Invisible Women Across The Malarious Frontiers of Asia Pacific
By Professor Kevin Baird, University of Oxford, UK.
Many think of malaria as a problem mainly affecting Africa, but the Asia Pacific also experiences high rates of infection, and malaria’s relative invisibility there comes with serious consequences for women in the region. While public awareness often spawns medical research that addresses a particular health problem or issue, the converse is also true – lack of awareness results in neglect of the same. The malaria problems especially common in pregnant women of the Asia Pacific region call for the concerted efforts of healthcare professionals to research and provide solutions for the long-neglected problem there.
Malaria is not a single infection or disease but rather a number of them caused by five known species of microscopic parasites in the genus Plasmodium. Each of these species causes an acute febrile attack followed by shaking chills along with a long list of complaints, including headache, nausea, vomiting, muscle ache, and fatigue. If not promptly diagnosed and treated, each of these malarias may progress to death. The species of malaria that does so most rapidly and often is Plasmodium falciparum. This species dominates as a cause of malaria in Africa, but it also occurs in Asia and the Americas, where endemic malaria transmission is less intense by comparison. The difference between intensity of cases in these various regions helps explain why many people think of malaria as an African problem.
However, the second-most common cause of human malaria is the parasite Plasmodium vivax, and more than 90% of the tens of millions of cases each year occur in the Asia Pacific region. Research on this parasite was neglected for the past 60 years because it is relatively rare in Africa and scientists mistakenly believed it to be relatively benign, i.e., rarely ending in death. Although less rapidly threatening than P. falciparum, we now understand that P. vivax often threatens life if not properly treated. Thanks to recent work done by Dr. Rose McGready, of Oxford University’s Shoklo Malaria Research Unit at the Thai-Myanmar border, and her colleagues, we also know that a single attack of malaria by either species causes the risk of spontaneous abortion, stillbirth, or low birth weight to increase by a factor of four. Both of these malarias are dangerous to pregnant women and their fetuses.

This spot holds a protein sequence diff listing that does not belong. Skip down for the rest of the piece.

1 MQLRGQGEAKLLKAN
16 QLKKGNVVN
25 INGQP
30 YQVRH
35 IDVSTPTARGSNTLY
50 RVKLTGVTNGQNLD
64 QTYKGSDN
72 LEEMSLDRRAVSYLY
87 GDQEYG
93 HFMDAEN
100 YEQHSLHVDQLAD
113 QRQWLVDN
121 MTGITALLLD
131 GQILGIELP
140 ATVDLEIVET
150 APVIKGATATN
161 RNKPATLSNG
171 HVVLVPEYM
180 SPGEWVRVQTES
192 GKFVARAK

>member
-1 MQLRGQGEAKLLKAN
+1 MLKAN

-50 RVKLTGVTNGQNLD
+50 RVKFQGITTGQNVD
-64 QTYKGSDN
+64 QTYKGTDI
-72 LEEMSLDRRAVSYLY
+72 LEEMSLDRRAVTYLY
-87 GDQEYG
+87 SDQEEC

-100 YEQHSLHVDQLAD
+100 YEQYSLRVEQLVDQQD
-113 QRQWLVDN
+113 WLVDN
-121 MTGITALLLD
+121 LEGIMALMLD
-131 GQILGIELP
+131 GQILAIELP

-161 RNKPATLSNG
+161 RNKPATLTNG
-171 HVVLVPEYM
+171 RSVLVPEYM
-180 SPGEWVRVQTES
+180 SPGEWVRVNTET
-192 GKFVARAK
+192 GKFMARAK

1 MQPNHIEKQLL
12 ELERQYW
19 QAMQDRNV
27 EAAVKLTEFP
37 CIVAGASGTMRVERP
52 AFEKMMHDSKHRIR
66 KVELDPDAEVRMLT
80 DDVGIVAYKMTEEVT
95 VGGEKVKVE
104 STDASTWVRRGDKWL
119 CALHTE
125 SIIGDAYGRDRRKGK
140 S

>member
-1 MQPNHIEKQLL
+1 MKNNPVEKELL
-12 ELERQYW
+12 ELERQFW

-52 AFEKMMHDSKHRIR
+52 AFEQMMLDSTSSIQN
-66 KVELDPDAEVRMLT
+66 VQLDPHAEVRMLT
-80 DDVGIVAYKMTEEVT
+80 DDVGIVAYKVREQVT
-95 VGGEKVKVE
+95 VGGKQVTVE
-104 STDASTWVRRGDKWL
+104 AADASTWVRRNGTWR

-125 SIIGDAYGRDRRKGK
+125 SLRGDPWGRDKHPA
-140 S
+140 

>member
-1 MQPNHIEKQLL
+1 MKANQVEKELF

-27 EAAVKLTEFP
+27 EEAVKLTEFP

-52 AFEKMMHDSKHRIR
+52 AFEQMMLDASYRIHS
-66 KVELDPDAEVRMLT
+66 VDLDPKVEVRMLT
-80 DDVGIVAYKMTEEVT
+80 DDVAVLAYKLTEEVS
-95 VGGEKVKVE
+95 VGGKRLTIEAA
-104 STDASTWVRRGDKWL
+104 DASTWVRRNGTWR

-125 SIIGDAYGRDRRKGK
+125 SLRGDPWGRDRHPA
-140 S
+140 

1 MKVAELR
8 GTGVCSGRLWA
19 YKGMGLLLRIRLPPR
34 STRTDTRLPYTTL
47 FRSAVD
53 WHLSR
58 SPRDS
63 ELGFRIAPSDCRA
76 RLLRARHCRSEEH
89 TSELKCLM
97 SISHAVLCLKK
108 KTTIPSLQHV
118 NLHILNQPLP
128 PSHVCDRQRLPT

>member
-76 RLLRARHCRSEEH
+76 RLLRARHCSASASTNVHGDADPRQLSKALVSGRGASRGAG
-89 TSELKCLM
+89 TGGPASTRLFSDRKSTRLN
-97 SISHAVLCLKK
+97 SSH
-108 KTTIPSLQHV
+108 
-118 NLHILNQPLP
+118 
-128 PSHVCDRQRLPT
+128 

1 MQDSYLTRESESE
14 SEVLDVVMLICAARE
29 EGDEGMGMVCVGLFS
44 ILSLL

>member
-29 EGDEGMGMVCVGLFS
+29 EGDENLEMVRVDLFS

Protecting Vulnerable Women
We have long known that women in Africa experiencing their first pregnancy become vulnerable to serious complications with falciparum malaria. The research efforts of Prof. Brian Greenwood of the London School of Tropical Hygiene and Medicine and his many colleagues have provided these women with intermittent preventive therapy for malaria, or IPT, to protect them and their fetuses. The research proved that giving all pregnant women periodic treatment for malaria, whether infected and ill or not, significantly improved pregnancy outcomes and, importantly, was very safe for them. That evidence allowed the World Health Organization (WHO) to recommend IPT as practice in African nations that have relatively intense transmission of P. falciparum malaria.
Neglected Women at Risk